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Dwindling Number of Potential College Students Forecasted for Many States

March 31, 2008

The tremendous growth in the number of high school students and graduates experienced in the 1990s is expected to end this year, according to a new report from the Western Interstate Commission for Higher Education (WICHE). According to Knocking at the College Door: Projections of High School Graduates by State and Race/Ethnicity 1992-2022, nationally, the number of public high school graduates and potential college applicants is expected to gradually decline between 2007-08 and 2013-14.

However, each state, according to the report, will face a very different demographic future. States, primarily concentrated in the South and West, will continue to experience increases in high school graduates while many states in the Northeast and Midwest will face significant declines. For example, Kansas, Louisiana (due to the impact of Hurricane Katrina), Montana, New Hampshire, North Dakota, South Dakota, Vermont, and Wyoming are projected to experience a loss of 10 percent in high school graduates while Arizona, Florida, Georgia, Nevada, Texas, and Utah are forecasted to experience explosive growth with increases of more than 20 percent.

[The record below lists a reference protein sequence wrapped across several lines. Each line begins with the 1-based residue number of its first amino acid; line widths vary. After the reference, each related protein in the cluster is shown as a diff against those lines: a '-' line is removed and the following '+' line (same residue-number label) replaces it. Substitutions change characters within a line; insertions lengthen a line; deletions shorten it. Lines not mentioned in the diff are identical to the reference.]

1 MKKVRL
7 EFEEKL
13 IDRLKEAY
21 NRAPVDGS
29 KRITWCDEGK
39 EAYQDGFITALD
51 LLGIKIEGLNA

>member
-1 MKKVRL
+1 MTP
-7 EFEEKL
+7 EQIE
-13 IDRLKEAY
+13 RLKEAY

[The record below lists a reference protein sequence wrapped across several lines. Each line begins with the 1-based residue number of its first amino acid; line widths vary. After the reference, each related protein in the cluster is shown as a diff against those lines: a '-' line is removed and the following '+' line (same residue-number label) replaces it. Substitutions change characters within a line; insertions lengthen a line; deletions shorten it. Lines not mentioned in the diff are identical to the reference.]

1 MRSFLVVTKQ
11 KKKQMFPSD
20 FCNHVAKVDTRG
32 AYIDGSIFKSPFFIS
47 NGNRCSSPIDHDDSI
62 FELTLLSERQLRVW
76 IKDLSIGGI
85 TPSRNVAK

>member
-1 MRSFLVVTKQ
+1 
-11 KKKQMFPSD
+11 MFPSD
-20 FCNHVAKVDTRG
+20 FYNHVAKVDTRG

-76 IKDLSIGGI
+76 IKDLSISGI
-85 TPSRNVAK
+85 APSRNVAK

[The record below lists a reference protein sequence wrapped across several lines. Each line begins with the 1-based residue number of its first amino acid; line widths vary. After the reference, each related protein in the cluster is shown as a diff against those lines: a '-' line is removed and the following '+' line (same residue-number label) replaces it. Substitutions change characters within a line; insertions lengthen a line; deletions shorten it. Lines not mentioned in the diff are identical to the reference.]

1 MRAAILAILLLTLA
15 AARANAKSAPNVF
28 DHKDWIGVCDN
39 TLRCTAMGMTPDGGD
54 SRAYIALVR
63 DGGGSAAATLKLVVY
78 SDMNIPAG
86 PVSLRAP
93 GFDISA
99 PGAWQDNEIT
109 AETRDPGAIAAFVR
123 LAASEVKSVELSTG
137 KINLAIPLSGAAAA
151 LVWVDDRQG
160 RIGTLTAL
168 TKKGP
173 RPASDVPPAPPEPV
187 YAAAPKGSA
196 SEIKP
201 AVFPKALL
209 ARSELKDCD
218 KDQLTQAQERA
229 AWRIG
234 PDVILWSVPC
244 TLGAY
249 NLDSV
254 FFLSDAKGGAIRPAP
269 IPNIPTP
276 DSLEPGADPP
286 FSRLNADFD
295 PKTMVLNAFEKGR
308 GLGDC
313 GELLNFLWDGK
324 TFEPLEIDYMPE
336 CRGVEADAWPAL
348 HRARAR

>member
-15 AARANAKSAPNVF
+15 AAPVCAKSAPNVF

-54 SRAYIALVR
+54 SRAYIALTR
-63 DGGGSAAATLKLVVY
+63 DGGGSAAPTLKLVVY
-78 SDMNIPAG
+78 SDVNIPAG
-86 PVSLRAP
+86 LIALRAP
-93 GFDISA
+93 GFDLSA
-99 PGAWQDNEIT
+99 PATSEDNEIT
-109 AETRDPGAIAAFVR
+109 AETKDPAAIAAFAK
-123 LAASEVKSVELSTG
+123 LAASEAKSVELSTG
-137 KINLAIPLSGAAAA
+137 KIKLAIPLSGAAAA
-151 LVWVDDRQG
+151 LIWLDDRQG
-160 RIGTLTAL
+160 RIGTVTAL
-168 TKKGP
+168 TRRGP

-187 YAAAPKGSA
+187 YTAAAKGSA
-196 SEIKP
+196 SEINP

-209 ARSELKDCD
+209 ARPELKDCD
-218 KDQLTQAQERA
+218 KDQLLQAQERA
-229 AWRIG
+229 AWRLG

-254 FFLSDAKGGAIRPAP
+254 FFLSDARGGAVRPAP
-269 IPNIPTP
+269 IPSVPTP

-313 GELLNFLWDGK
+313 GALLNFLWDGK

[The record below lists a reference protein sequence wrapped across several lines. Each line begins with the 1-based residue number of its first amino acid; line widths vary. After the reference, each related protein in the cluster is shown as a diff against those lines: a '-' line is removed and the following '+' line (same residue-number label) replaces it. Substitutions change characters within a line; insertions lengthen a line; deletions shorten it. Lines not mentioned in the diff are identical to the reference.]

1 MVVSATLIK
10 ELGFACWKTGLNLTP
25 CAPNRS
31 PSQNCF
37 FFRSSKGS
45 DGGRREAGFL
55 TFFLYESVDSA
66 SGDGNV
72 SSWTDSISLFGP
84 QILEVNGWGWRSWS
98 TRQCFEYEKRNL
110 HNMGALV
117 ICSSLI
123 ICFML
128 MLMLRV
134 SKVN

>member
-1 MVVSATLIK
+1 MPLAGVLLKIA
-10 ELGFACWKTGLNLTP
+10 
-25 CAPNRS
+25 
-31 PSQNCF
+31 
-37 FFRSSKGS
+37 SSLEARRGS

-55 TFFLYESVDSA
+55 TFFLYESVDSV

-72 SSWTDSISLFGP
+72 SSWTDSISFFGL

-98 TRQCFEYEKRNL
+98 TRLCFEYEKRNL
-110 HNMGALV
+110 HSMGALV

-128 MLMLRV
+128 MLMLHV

A shift in the racial/ethnic composition of high school populations is also projected to occur over the next decade. Minority populations are anticipated to increase rapidly, with Hispanics fueling much of the growth. In fact, many states are projected to see minority students becoming the majority of high school graduates. For example, between 2004-05 and 2014-15, the number of:

  • Hispanic high school graduates is projected to increase 54 percent;
  • Asian/Pacific Islander high school graduates is projected to increase 32 percent;
  • American Indian/Alaska Native graduates is projected to increase 7 percent;
  • Black, non-Hispanic high school graduates is projected to increase 3 percent; and
  • White, non-Hispanic students, is projected to decline 11 percent.

A state-by-state breakdown of projected overall increases/decreases and racial/ethnic composition is provided in the report to help guide policymakers and colleges and universities in preparing for the next generation of college students.

The full report can be downloaded for free on WICHE’s website.